When looking for a mass marathon to run, the Gold Coast Airport Marathon is often overlooked in favor of Boston, New York, London, or Melbourne by Asian runners (with the exception of the Japanese who have adopted the event as one of their own). This oversight potentially deprives runners based in Asia of one of the most fulfilling marathon experiences one could get from a mass marathon event in this region.
First, the Gold Coast itself is a built up tourist strip stretching from Coolangatta to Southport, south of Brisbane in Queensland. It’s one of Australia’s premier holiday playgrounds and is always exciting to walk down the famous Cavill Avenue and along the beachfront, at almost any hour during the day or evening. The Gold Coast is full of famous tourist attractions such as Seaworld, Movieworld, and Dreamworld, which makes it a special tourist destination.
The Gold Coast Airport Marathon began as an obscure Australian marathon around 36 years ago. Then, it lacked the glamour that the Sydney, Melbourne, or Adelaide Marathons offered. In the dire-hard marathon days of the 1980s, the Gold Coast Marathon was considered to be a place that was too hot to run a fast time, and thus shunned by many local runners. However with great persistence over many years, the organizers began to attract top Japanese runners who gave the event prestige. Participant numbers have gradually grown, especially under the platform of the running festival developed which now offers over 2 days a 2 and 4KM junior run, a 5.7km run, and a 10k championship on the Saturday, and a wheelchair 15k, and half, and full marathons on the Sunday. The marathon now also incorporates a number of championships such as the Australian Marathon Championships, and Australian Defense Forces Championships which makes it an even more prestigious race, from the elite point of view.
Coupled with the IAAF “Gold Label” certification, the Gold Coast Airport Marathon could now be technically considered to be alongside world marathon events such as New York, Boston, London, Tokyo, Berlin, and Chicago in terms of organization. The race this year attracted talented runners like 2.06 marathoner from Stephen Tum Kenya, and compatriot Gebretsaddik Adlhana from Ethiopia. They were accompanied by other sub 2.10 performers like Arata Fujwara of Japan (2.07), and Stephen Kiblwot of Kenya (also 2.07), Halle Gemeda of Ethiopia (2.08), Hirokatsu Kurosaki of Japan (2.09), Cyrus Njul of Kenya (2.08), Ahmed Baday of Morocco (2.09), Erick Mose of Kenya (2.09). Also in the marathon field were the two joint race record holders (2.10.11) Yuki Kawauchi (2013 winner), and Nicholas Manza (2011 winner).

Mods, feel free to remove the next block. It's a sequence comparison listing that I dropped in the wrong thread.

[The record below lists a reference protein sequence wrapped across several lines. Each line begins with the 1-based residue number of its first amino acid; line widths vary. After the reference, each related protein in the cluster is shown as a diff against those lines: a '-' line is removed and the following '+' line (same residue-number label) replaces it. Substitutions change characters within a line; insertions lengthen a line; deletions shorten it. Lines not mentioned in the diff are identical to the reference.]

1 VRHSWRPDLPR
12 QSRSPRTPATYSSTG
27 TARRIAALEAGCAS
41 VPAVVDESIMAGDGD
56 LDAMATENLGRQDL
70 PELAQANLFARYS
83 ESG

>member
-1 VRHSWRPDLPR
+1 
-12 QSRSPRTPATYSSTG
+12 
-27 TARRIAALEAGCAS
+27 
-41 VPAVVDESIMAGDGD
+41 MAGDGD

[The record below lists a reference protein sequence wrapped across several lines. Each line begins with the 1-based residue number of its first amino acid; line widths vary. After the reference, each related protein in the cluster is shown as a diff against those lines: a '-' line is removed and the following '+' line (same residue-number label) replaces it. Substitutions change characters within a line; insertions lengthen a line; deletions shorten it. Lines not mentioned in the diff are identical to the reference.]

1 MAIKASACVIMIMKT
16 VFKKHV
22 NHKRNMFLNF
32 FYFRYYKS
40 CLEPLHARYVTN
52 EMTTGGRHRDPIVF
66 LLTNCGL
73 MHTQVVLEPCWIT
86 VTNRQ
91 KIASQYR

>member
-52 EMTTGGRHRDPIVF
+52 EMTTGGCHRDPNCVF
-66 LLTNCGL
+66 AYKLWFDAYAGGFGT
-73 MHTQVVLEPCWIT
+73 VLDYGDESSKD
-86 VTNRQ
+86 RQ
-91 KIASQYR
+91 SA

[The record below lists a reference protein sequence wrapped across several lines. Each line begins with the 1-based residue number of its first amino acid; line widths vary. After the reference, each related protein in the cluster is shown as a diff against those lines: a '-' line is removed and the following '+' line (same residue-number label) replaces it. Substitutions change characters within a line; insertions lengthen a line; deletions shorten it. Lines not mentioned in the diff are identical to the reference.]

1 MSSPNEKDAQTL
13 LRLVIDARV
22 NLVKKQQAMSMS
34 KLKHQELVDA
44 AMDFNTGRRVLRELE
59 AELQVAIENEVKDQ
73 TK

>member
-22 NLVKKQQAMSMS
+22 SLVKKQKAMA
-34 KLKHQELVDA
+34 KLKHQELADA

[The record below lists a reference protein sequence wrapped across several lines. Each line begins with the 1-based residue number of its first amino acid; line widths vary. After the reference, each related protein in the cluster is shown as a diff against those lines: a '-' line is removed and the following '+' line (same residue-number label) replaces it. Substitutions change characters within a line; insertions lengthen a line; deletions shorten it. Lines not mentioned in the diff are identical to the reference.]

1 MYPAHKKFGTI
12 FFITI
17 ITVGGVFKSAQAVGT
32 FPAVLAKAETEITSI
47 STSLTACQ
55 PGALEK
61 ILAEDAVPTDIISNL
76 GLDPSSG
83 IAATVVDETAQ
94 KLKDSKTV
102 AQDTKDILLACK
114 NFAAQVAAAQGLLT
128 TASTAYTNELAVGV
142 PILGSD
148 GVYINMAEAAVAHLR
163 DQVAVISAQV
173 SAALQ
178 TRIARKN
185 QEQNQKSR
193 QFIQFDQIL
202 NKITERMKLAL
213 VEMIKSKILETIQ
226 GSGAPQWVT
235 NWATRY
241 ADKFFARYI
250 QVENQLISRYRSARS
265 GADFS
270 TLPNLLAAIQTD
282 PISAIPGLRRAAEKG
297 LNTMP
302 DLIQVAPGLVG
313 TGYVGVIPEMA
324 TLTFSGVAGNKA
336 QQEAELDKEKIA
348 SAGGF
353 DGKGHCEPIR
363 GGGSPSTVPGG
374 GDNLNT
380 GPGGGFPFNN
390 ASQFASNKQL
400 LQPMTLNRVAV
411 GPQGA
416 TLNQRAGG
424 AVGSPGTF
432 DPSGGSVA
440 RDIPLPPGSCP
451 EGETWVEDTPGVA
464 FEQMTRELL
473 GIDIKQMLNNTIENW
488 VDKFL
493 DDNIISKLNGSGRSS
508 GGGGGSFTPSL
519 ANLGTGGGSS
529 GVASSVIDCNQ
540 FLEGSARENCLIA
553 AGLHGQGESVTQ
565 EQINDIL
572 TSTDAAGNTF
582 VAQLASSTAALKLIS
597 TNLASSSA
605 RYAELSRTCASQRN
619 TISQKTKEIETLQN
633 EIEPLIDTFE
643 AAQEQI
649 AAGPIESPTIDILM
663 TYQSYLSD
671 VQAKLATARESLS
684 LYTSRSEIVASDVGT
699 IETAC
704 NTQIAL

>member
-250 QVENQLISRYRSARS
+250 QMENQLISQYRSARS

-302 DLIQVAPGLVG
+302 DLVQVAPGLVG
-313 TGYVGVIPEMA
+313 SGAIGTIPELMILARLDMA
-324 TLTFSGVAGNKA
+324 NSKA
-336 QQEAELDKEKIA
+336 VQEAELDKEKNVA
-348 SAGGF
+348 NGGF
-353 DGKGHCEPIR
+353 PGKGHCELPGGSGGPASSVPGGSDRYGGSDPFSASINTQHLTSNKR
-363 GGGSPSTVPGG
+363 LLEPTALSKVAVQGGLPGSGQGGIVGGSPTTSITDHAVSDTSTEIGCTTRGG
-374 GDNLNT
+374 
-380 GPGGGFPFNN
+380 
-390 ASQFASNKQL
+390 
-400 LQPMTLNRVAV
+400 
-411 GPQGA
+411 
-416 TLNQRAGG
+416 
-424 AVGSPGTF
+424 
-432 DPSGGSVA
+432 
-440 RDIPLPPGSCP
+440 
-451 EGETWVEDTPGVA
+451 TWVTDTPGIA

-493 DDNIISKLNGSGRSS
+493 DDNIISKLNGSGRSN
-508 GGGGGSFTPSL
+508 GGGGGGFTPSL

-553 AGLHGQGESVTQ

The women’s field was also impressive with the appearance of Mulu Seboka of Ethiopia, a 2.23 marathoner, Pamela Chepchumba of Kenya, a 2.25 marathoner, Golteom Tesema, also of Ethiopia, a 2.26 marathoner, Yebrhual Melese and Emily Samoel, also 2.26 marathoners, Lamel Sun of China, a 2.27 marathoner, and Asami Kato and Chlhlro, of Japan, both 2.29 marathoners.
The presence of such highly acclaimed runners makes it an elite marathon, but the beauty in the Gold Coast Airport Marathon is that it is just as much a mass participation event, where the organizers have done their best to make this marathon, not just a run, but a total experience.
Surfer’s Paradise over the Gold Coast Marathon weekend turns into “Runners Paradise”, where the Gold Coast most probably has the highest per-capita running population in Australia. Walk around the tourist precincts of the Gold Coast and you will see so many “marathoners” from all over Australia and Asia. The town becomes an expectant and exciting place to be with the knowledge the big event will wind itself around the streets of the Gold Coast.